This one-shot was initially released in 2007, which means this was part of the Bahay ng Alumni era of Komikon, before the current scene exploded into what it is now, when Trese was a whispered legend among Komikon loyalists, when Alamat was a major komik force (it still is, but now there are many other players…a good thing).
The one-shot is kinda like a one-shot Watchmen, but with the distinct local take. The local Justice Corps has fallen into hard times after an event that changed everything for all of them, including their resident bad guy Doctor Kadiliman. Now many years have past, and Doctor Kadiliman is just your ordinary grandfather, taking care of a devoted granddaughter, having put the past behind him for a quiet life. And wouldn’t you know it…the villain might actually have the best ending of all the super-entities in his life.
It’s beautiful, poignant, and tragic in its simple way, definitely moved along by an awesome script by David Hontiveros, heightened by all the incredible detailed art and paneling from the master Ed Tadeo. It’s an unimposing observation of life in general, how celebrity and power can change people, many times for the worse. It’s a reiteration of the principle that your past does not define your present and future, that every day builds on itself by the choices you make in life. If that choice is to live simply but honorably, it’s still a worthy choice that even a former villain can make.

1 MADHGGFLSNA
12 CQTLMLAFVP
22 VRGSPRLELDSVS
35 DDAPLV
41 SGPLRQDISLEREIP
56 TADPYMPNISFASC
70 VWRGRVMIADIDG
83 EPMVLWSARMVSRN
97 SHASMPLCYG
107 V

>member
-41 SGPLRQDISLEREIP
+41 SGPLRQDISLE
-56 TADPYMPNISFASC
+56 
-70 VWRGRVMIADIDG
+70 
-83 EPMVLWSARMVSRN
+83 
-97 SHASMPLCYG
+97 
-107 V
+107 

It’s also much appreciated that this grandfather is presented for the human that he is, with the capacity for love and concern, who made choices in his youth because he felt they were needed, not for any evil intentions. A man, with a capacity for forgiveness, of understanding that life goes on, with or without you.
Most incredible, furthermore, is how you are quickly immersed into this superhero world in just one comic piece, through the combination of judicious scripting and awesome art, without having to go through a lot of world-building explanation. You quickly get a feel of all the many characters that pass through the work, immediately knowing their core personalities, understanding the sad or miserable life tangents many of them took afterward. Yet this is still all about one character, and the work never loses sight of that core point-of-view.
Since it’s a rather old release, try finding it where you can find Ed Tadeo, because I’m not sure if the Alamat booth will still have it (what with Trese, Skyworld, and Kadasig releases out). But definitely this is worth the purchase for the insight into growing older and wiser.